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Lour) he rises from his throne, and visits either his treasury or his stables. If he chooses to hunt, or at least to exercise himself on horseback, his bow is carried by a favourite youth; but when the game is marked, he bends it with his own hand, and seldom misses the object of his aim: as a king, he disdains to bear arms in such ignoble warfare; but, as a soldier, he would blush to accept any military service which he could perform himself. On common days, his dinner is not different from the repast of a private citizen; but every Saturday many honourable guests are invited to the royal table, which, on these occasions, is served with the elegance of Greece, the plenty of Gaul, and the order and diligence of Italy.* The gold or silver plate is less remarkable for its weight than for the brightness and curious workmanship; the taste is gratified without the help of foreign and costly luxury; the size and number of the cups of wine are regulated with a strict regard to the laws of temperance; and the respectful silence that prevails is interrupted only by grave and instructive conversation. After dinner Theodoric sometimes indulges himself in a short slumber; and as soon as he wakes he calls for the dice and tables, encourages his friends to forget the royal majesty, and is delighted when they freely express the passions which are excited by the incidents of play. At this game, which he loves as the image of war, he alternately displays his eagerness, his skill, his patience, and his cheerful temper. If he loses, he laughs; he is modest and silent if he wins. Yet, notwithstanding this seeming indifference, his courtiers choose to solicit any favour in the moments of victory; and I myself, in my applications to the king, have derived some benefit from my losses.f About the ninth hour (three o'clock) the tide of business again returns, and flows incessantly till after sunset, wheu the signal of the royal supper dismisses the weary crowd of suppliants and pleaders. At the supper, a more familiar repast, buffoons and pantomimes are sometimes introduced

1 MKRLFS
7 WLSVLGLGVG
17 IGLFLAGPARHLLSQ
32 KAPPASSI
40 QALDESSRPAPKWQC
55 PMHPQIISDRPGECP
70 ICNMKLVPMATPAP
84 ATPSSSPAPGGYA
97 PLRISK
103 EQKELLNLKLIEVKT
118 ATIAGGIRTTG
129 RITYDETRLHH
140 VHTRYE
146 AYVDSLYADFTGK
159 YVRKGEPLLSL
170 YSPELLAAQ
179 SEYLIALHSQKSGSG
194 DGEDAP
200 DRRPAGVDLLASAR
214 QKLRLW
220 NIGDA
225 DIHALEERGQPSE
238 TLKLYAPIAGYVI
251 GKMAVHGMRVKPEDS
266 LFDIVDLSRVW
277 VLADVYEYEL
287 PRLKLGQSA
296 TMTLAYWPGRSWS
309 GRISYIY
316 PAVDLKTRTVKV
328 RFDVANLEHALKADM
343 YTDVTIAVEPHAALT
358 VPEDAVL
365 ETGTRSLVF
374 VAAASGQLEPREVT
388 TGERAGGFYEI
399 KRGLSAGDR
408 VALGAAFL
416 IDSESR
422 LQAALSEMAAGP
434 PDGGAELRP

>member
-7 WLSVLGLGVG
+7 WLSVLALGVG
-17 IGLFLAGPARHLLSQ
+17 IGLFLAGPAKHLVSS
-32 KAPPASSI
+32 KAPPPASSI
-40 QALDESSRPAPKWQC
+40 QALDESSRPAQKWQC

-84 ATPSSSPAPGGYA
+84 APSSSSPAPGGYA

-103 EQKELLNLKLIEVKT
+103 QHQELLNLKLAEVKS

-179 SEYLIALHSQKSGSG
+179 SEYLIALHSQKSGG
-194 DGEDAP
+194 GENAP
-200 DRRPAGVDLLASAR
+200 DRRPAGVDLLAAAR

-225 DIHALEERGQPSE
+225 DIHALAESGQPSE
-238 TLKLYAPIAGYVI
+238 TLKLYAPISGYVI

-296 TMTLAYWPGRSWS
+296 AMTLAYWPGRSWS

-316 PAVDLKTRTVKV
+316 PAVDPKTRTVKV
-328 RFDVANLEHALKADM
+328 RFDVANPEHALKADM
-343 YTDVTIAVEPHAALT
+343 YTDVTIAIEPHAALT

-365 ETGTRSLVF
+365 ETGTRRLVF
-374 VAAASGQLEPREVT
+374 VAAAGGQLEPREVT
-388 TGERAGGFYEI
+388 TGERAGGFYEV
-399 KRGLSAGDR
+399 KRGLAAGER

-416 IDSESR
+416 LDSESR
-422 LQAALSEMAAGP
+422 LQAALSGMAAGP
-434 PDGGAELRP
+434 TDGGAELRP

Dubos, Hist. Critique, tom, i, p. 404. * Videas ibi elegantiam

Gracam, abundantiam Gallicanam, celeritatem Italam; publicam pompam, privatam diligentiam, regiam disciplinam.

T Tunc etiam ego illiquid obsecraturus felioiter vineor, et mihi tabula perit ut causa salvetur. Sidonius of .Auvergne was not a subject of Theodoric; but he might be compelled to solicit either justice